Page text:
Launch of 'Talking World Trade Matters'

Fri 25 Jan 2019
Posted by: William Barns-Graham
IOE News

world customs day

The Institute of Export & International Trade (IOE&IT) is delighted to announce the first conversation in our new series, ‘Talking World Trade Matters’ - a new online webinar feature in which the Institute invites its members to join the conversations tackling the main issues of the day in global trade.

The first conversation will be taking place at 19:00 on Monday 4th February, with Lesley Batchelor OBE (Director General of the IOE&IT) and Arne Mielken (Young President of the IOE&IT) leading the conversation. Attendees will be invited to offer their thoughts and questions throughout the session. A recording of the session will be made available to members afterwards.

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Below are some of the key points on the agenda, as Arne and Lesley look at what can be done to support the smooth cross-border movement of goods and the challenges exporters in the UK face.

Preparing for Brexit

Of course the UK is approaching a somewhat significant moment in terms of its own borders and customs procedures. The threat of a hard border has made several headlines, not least for its implications in Ireland. Threats of significant delays at ports like Dover have been well documented, while many businesses in the UK are already stockpiling parts and goods as a way of mitigating the risks of a ‘No Deal’.

Brexit could fundamentally change the very nature of the UK’s borders, and never has it been more important for our exporters and importers to understand the changes that are potentially afoot. Whatever the Brexit we reach, and whenever it comes into effect, it’s never too early to start preparing for it - as our Director General, Lesley Batchelor, has said.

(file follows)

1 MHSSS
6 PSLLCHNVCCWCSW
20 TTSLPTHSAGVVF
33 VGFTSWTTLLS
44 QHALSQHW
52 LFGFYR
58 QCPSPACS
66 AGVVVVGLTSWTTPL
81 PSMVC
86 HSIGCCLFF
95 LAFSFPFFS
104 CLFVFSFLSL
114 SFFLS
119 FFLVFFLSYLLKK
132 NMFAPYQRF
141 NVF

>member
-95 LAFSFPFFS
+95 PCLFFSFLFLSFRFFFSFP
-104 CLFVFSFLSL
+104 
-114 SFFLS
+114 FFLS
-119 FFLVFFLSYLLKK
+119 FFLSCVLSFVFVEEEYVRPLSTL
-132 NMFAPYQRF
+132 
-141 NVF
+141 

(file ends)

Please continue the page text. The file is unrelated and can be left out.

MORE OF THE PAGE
Lesley and Arne will discuss these challenges and what businesses can do to prepare for them – including how the Institute’s training and qualifications help individuals and business get the information and skills they need to thrive post-Brexit.

This part of the conversation will also cover how several of our training courses - specifically those covering how to complete customs declarations - can be funded by new government grants.

Read more:

Do we need more ‘Customs Practitioners’ in the UK?

The need for a new profession of ‘Customs Practitioners’ is key to ensuring businesses can navigate the potential new checks and controls applied to goods that are moved between the UK and the EU. This profession could well be the lifeblood of a new customs partnership between government and the private sector - one that is able to adjust to the significant changes ahead.

Lesley and Arne will discuss the need for more ‘Customs Practitioners’, covering the Institute’s new ‘Customs Professional Pathway’ through which six of our courses can be taken in conjunction towards the attainment of our ‘Customs Practitioner Award’. Many of these courses are also fundable by the new government grants.


Is AEO the answer?

We recently reported a surge in applications for AEO from UK businesses. There’s been a 26% rise in registrations up to January 2019 compared to February 2017, representing the highest percentage increase in registrations across Europe (see below table).


Registrations Feb 2017

Registrations Jan 2019





26% increase




5% increase